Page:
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Question

Dear Father Angelo,

Not finding similar questions in the site, I write you humbly, for your opinion:

I wonder if I can prepare a sheet of “notes” that I’ll study by heart to tell the Confessor and if it can be done without committing and extra sin or it is better to tell directly all “by belly”

Thanks


Priest’s Answer

Dear,

  1. In order to celebrate the Sacrament of Confession or Penitence it is necessary the accusation of mortal sins.

To facilitate it, it is appropriate to do the so-called examination of conscience.

  • Someone for fear of forgetting sins thinks it is right to write them down.

Now, on this point the Church was very clear in past: 

Writing sins was considered an extraordinary means.

The Church never imposed it and never favored it.

In fact, it has always deterred this kind of diligence, which is considered to be extraordinary.

For the scrupulous , pastoral practice even says that they are exempt from carrying out the examination of conscience.

3. Some object that in the past writing down the sins was considered an extraordinary diligence because paper wasn’t very easy to obtain.

Furthermore the vast majority of people weren’t able to write their sins.

And at the end there would have been danger of losing the paper sheets with the resulting defamation of the penitent himself.

4. However even if writing down the sins, today, would not be any kind of extraordinary diligence, we must avoid writing them down.

In fact, if after the examination of conscience, you forgot to accuse a mortal sin, the absolution remains valid because of the willingness not to hide anything.

5. Moreover we must remember what the Roman Catechism in the Council of Trent says: the integral accusation of mortal sins is necessary because they deprive the grace of God.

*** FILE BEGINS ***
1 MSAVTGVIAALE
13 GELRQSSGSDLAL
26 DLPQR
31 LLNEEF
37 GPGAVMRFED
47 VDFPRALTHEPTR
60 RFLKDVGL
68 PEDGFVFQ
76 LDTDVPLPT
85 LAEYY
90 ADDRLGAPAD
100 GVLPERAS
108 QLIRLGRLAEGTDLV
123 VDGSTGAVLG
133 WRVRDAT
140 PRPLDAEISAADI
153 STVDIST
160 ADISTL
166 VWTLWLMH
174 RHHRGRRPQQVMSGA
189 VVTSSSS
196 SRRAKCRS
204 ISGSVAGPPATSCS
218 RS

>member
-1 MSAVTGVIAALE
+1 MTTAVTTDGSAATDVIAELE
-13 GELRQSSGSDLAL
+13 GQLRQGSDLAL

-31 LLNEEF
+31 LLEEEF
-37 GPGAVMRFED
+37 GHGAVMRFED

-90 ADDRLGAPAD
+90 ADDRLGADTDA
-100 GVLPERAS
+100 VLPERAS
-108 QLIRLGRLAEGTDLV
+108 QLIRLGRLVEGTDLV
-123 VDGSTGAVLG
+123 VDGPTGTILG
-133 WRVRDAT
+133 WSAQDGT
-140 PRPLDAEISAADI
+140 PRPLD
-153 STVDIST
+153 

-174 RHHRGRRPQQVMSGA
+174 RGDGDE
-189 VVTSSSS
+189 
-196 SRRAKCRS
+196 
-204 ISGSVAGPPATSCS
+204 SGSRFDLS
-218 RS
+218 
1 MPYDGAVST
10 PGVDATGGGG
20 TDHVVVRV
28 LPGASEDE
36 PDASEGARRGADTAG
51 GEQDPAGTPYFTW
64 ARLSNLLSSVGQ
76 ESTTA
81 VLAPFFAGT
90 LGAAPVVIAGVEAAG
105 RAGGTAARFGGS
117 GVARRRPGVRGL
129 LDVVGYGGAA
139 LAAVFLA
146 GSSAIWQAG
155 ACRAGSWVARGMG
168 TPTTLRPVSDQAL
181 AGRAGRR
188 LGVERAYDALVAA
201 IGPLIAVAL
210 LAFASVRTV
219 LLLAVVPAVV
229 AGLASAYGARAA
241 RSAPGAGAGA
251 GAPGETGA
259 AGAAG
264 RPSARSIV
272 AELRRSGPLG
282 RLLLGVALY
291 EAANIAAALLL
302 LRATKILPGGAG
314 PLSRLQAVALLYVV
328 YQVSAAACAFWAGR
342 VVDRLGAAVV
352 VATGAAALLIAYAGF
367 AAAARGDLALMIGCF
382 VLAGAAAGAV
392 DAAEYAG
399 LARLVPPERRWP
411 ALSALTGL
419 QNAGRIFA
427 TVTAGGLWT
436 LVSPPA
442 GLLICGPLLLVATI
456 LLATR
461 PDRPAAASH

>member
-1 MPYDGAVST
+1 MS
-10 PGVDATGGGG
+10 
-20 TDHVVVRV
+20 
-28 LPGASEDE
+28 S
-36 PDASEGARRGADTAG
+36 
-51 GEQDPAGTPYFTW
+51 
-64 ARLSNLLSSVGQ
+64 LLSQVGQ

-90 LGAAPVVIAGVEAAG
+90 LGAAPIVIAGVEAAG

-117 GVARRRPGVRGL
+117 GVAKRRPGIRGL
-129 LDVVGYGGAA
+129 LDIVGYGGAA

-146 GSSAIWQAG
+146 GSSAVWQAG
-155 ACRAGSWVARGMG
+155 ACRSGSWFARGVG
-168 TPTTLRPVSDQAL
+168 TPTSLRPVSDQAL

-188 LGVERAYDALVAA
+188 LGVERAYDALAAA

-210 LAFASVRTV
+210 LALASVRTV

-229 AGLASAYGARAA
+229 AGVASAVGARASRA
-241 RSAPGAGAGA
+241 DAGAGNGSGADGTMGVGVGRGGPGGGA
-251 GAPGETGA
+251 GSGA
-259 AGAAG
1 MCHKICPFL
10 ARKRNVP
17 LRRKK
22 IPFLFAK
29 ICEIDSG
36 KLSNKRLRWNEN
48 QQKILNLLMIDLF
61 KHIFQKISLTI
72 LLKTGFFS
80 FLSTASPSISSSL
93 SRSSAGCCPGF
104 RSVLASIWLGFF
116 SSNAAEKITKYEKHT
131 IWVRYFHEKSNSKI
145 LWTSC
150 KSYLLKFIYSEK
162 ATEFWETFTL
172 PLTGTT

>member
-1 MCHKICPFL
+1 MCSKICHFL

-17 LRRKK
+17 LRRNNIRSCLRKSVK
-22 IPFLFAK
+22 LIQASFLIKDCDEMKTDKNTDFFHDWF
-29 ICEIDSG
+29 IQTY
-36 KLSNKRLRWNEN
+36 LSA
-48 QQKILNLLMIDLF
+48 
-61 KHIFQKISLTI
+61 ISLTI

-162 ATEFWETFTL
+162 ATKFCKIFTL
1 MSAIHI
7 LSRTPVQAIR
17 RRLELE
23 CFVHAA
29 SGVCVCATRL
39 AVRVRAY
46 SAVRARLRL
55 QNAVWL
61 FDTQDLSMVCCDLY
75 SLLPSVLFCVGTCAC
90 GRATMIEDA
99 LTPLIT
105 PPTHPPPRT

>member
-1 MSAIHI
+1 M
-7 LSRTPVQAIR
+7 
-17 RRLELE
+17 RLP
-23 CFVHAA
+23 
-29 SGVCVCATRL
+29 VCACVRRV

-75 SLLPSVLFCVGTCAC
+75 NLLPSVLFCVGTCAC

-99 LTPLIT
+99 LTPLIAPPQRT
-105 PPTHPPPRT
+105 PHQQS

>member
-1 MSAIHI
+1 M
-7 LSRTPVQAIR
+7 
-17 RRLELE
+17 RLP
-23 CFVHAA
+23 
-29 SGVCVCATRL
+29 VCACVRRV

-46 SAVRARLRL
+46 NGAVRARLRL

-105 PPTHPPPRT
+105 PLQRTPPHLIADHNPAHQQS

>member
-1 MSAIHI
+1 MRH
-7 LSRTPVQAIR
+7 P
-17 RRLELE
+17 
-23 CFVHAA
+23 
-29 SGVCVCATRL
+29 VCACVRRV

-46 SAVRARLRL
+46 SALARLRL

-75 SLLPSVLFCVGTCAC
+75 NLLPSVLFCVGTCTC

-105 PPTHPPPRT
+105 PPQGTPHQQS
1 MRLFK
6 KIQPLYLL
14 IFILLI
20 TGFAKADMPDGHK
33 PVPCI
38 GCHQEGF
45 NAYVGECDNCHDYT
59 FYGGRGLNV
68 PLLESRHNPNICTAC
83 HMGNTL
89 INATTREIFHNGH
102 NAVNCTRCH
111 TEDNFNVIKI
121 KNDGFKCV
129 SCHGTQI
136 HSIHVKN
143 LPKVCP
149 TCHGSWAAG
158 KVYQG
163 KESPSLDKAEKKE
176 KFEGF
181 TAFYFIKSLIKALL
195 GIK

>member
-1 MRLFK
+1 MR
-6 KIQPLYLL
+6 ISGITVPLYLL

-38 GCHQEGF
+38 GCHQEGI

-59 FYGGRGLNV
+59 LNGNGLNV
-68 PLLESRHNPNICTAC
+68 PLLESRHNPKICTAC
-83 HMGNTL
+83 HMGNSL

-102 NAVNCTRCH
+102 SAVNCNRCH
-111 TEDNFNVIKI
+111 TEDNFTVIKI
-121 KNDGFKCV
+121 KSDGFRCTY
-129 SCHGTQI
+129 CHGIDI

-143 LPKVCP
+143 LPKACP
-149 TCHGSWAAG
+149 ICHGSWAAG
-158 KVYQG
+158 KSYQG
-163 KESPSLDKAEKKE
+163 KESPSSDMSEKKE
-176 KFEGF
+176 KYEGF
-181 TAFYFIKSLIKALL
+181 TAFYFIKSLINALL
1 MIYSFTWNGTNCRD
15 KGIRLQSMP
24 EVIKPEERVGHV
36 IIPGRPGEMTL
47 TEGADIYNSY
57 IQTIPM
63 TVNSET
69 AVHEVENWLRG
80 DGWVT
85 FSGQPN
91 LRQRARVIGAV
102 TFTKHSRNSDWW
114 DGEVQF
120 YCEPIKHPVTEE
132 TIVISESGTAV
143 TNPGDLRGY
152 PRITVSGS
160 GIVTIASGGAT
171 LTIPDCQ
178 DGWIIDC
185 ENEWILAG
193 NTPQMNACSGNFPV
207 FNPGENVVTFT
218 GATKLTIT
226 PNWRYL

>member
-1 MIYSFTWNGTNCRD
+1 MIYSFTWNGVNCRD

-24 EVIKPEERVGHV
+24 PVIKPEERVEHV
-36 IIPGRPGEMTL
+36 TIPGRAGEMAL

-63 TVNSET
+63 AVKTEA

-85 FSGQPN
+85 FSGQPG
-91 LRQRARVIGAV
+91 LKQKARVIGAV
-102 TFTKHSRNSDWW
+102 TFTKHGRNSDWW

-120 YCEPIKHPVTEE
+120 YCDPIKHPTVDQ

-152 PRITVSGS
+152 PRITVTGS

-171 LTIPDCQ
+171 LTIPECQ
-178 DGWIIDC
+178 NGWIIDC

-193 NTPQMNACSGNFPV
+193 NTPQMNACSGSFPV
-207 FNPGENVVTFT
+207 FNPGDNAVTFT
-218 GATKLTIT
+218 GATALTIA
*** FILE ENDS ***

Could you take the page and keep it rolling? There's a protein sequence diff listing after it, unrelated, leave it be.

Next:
“Venial sins, which do not separate us from the grace of God, and into which we frequently fall, although as the experience of the pious proves, proper and profitable to be confessed, may be omitted without sin, and expiated by a variety of other means” ( Roman Catechism, 255.)

6. The same Roman Catechism says that : “But should the confession seem defective, either because the penitent forgot some grievous sins, or because, although intent on confessing all his sins, he did not examine the recesses of his conscience with sufficient accuracy, he is not bound to repeat his confession. It will be sufficient, when he recollects the sins which he had forgotten, to confess them to a priest on a future occasion.” (lb).

7. Notice what the Council says: “should the confession seem defective, either because the penitent forgot some grievous sins, or because, although intent on confessing all his sins, he did not examine the recesses of his conscience with sufficient accuracy”

That’s why the faithful  are dissuaded from writing sins for fear of forgetting them.

Although the accusation of sins is of divine right for which those who involuntarily forget , is required to accuse him in the following confession, however it should be remembered that the main act of the penitent in the Sacrament of confession is not the accusation of sins, but repentance.

Without repentance there is never a remission of sins.

With the involuntary forgetfulness of the accusation of some grave sin there is instead the remission of sins.

8. Although it is not part of our visitor’s question, I like to recall how the parish priests also had to teach the faithful the posture of the penitent in the celebration of this sacrament: “but they are also to be reminded that, by confession Authority of the Church, have been added certain rites and solemn ceremonies, which, although not essential to the Sacrament, serve to place its dignity more fully before the eyes of the penitent, and to prepare his soul, now kindled into devotion, the more easily to receive the grace of the Sacrament. When, with uncovered head, and bended knees, with eyes fixed on the earth, and hands raised in supplication to heaven, and with other indications of Christian humility not essential to the Sacrament, we confess our sins, our minds are thus deeply impressed with a clear conviction of the heavenly virtue of the Sacraments, and also of the necessity of humbly imploring and of earnestly im- portuning the mercy of God.”( Roman Catechism 253 ).

Perhaps no priest today makes these recommendations. Nor are they imposed.

But there are some faithful that , without having been instructed in perfection, feel inside themselves that the real attitude is to kneel before the priest, keep the hands together and lay the eyes down.

They are aware that a heavenly force is contained in the sacrament and even with outward behavior they seek and implore divine mercy.

I bless you, I wish you well and I remind you to the Lord.

Father Angelo